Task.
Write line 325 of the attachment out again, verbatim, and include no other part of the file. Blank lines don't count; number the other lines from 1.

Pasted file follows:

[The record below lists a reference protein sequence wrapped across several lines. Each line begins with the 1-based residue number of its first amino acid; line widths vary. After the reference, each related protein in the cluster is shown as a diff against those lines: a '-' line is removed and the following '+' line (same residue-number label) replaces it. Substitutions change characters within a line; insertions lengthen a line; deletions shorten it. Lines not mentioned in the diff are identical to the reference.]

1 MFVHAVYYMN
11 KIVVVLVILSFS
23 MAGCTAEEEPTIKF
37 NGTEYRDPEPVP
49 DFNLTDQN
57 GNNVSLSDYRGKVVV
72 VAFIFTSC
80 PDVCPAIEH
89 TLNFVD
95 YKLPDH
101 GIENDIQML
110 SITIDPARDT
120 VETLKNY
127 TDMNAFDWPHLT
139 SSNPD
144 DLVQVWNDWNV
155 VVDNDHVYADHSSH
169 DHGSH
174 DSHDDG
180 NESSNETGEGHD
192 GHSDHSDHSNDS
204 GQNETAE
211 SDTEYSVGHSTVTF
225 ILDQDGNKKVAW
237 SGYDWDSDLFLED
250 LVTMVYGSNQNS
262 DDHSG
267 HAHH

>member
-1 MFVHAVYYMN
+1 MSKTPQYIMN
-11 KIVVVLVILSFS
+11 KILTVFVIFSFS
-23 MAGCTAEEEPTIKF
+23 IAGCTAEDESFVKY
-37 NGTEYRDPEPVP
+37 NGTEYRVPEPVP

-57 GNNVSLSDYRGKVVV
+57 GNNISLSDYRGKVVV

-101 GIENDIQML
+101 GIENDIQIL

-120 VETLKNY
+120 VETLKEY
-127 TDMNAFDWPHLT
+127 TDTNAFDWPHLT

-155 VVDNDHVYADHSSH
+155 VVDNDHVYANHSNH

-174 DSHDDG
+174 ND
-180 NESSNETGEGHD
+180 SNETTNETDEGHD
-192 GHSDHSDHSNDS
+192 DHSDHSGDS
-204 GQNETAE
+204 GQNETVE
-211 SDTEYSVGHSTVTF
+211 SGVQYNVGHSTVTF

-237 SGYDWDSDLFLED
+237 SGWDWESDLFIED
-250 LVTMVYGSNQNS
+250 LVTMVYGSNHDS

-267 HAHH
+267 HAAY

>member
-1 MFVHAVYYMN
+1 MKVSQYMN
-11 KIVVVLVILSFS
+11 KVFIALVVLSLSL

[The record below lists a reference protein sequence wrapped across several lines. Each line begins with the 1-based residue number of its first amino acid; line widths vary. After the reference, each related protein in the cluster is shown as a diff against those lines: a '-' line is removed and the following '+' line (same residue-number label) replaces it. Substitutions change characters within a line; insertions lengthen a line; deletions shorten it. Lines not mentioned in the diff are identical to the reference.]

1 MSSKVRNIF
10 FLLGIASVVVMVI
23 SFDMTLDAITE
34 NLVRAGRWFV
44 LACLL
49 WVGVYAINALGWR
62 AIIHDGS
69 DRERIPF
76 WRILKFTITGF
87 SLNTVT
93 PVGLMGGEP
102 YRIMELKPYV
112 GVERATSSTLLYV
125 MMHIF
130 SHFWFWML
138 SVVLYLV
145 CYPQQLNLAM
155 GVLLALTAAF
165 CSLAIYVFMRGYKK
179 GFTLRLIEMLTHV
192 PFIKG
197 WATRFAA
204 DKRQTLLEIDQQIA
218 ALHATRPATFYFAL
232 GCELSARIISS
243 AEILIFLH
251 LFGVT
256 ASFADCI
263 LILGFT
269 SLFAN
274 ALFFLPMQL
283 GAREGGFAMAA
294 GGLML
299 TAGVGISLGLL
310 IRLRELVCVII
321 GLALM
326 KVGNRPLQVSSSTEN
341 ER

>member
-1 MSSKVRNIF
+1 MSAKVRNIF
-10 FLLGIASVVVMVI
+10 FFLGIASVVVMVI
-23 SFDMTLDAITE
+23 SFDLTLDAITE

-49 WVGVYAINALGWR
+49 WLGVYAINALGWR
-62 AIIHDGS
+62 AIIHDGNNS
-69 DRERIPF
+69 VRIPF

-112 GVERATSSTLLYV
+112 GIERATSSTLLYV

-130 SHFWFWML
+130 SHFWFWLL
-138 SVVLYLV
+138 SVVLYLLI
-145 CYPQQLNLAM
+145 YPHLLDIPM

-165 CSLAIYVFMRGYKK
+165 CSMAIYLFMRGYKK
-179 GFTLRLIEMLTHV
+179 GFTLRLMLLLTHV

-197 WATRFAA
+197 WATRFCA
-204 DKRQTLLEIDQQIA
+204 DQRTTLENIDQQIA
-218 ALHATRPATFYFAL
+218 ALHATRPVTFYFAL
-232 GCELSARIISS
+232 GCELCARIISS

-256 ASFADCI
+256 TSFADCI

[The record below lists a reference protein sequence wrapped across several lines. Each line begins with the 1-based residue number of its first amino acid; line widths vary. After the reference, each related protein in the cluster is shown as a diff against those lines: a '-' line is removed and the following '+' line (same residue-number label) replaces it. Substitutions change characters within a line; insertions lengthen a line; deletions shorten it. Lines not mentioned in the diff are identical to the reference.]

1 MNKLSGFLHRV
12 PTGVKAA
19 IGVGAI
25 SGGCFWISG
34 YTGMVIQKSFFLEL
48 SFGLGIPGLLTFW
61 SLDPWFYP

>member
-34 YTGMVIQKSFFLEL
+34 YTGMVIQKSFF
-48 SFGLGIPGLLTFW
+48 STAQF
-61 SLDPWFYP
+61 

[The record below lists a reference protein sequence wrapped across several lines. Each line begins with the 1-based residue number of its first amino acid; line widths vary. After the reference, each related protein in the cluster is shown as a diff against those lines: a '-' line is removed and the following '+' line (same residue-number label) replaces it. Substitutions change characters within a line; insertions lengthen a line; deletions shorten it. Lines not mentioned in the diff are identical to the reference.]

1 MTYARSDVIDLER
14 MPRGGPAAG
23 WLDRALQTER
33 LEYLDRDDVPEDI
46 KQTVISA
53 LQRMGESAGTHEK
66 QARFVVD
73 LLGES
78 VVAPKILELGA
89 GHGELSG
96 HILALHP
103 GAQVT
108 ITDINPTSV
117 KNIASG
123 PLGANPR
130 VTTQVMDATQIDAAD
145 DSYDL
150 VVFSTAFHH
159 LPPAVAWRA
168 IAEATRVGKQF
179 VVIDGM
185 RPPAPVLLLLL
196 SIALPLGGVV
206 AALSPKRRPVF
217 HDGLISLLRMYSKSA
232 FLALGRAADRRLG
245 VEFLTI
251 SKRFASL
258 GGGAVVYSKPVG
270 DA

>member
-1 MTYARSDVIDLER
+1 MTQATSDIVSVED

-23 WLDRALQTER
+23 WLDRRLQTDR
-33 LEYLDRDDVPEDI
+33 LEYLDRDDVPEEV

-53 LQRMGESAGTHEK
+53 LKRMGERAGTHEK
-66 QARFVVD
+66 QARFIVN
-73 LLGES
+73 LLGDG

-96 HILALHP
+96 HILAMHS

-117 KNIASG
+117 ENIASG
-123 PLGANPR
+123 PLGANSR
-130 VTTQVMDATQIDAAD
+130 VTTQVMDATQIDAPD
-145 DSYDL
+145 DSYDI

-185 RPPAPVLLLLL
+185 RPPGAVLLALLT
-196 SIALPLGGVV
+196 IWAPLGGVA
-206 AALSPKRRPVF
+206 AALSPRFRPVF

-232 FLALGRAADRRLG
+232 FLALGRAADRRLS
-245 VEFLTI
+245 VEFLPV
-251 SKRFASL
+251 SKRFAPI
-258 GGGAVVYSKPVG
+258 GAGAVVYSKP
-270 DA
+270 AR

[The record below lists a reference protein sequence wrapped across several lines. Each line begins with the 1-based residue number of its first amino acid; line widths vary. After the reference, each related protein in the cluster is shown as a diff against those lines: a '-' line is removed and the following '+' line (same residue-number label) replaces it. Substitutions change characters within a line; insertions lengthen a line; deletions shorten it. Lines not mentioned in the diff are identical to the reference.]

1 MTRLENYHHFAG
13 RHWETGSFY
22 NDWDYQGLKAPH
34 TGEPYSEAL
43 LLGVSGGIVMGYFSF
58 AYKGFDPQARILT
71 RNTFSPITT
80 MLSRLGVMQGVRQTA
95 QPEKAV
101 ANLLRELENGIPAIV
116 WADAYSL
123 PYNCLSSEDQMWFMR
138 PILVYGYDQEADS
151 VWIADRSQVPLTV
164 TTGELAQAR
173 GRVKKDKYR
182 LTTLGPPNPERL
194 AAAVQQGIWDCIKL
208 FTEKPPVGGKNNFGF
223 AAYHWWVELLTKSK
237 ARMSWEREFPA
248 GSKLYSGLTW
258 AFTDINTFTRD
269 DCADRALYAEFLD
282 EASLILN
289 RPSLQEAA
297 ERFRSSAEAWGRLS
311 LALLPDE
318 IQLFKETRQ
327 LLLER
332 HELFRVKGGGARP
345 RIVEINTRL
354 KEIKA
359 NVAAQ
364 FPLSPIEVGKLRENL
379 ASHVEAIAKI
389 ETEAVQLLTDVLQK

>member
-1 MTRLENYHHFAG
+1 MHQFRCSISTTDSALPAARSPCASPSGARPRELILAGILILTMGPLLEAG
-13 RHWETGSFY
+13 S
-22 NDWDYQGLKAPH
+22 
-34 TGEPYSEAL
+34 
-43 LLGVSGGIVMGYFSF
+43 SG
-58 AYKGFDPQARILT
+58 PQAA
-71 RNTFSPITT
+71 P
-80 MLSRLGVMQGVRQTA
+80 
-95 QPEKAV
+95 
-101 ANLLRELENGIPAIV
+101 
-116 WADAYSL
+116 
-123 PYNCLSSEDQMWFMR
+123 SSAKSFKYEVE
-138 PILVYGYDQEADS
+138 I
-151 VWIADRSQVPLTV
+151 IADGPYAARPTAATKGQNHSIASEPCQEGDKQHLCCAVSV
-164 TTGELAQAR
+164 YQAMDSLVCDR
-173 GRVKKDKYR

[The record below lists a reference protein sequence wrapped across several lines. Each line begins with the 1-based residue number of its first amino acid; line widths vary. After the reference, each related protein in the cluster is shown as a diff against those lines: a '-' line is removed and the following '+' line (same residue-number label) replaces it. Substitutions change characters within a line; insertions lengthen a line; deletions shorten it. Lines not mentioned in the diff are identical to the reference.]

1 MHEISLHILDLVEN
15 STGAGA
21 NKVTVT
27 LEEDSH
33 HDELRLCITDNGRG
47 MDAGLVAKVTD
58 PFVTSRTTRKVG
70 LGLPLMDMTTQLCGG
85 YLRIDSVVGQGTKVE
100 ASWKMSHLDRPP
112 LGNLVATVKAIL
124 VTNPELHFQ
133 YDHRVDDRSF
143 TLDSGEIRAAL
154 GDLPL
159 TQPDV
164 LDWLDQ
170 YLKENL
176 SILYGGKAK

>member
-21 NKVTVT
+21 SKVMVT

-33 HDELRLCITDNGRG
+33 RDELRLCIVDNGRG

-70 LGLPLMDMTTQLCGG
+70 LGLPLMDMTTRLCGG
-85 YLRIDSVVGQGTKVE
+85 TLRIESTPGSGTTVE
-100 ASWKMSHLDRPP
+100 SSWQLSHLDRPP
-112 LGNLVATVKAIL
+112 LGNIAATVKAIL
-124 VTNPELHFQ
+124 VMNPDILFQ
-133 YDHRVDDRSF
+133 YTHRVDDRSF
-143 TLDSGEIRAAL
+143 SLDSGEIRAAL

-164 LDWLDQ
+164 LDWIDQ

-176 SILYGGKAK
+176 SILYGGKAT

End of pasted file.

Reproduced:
+70 LGLPLMDMTTRLCGG